Catholic Charities New Hampshire was awarded two separate grants, both from the New Hampshire Department of Justice (NHDOJ), to extend its ongoing work in protecting and supporting immigrant victims of crime across New Hampshire.
Both grants will fund specialized immigration legal services as part of the federal Victims of Crime Act (VOCA), which assists immigrant victims of domestic violence, sexual assault, human trafficking and other crimes committed by U.S. citizens and permanent residents. The first grant is a one-year, $60,000 extension of a previous VOCA grant. The second grant for $293,079 covers a two-year grant period that began on July 1, 2018.
“Lost in today’s immigration discussion are the thousands of immigrants across the country subject to crime, assault and other types of senseless and inhumane violence,” said Cathy Chesley, director of immigration legal services for Catholic Charities New Hampshire. “They lack voices to raise their hands for help, live amid unprecedented anxiety and terror, and experience severe physical and mental implications.”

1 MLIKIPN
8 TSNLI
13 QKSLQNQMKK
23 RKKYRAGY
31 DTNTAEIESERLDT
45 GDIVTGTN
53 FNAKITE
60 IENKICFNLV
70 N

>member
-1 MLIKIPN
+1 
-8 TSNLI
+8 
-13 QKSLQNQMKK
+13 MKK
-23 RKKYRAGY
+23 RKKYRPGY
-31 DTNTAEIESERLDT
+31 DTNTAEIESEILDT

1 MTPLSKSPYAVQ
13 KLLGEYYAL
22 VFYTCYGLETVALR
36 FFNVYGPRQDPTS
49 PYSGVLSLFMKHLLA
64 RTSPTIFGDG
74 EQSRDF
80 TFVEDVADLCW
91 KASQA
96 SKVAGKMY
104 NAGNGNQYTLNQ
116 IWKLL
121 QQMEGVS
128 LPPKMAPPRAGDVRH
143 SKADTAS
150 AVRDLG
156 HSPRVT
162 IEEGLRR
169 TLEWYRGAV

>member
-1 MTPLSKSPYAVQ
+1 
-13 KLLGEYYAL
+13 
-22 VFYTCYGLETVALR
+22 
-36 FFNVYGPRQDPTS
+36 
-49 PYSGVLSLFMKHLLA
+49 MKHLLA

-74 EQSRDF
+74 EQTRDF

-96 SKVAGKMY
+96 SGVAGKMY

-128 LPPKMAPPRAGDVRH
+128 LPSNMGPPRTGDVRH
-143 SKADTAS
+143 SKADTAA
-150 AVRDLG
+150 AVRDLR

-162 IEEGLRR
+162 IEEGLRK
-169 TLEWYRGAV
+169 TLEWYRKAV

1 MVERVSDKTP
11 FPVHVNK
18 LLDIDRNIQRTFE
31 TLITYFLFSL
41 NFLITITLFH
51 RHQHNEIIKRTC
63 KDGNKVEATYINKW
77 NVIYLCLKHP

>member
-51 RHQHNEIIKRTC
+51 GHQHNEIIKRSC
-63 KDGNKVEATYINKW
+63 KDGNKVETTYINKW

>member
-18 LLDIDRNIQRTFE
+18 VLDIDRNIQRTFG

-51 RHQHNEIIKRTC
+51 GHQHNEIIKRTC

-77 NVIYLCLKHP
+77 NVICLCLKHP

The grants will enable Catholic Charities immigration legal services staff to support up to 75 immigrant victims of crime across the state annually – including children, mothers and the elderly – providing them with the full legal benefits available to them under current federal immigration law. Services also include safety planning, mental health assessments, immigration petition filing, employment authorization and case referrals to community agencies and organizations.
“These two grants provide critical funding to restore victim protection and safety, but also the dignity of their lives,” added Chesley. “We are incredibly appreciative of the NHDOJ in allowing us to continue our support of these immigrants, so they and their families can lead independent lives free from violence and fear.”
Catholic Charities New Hampshire is the only accredited provider in New Hampshire offering a full range of family-based legal immigration assistance for low-income and impoverished immigration victims of crime. Since 2006, Catholic Charities has protected nearly 500 victims of crime.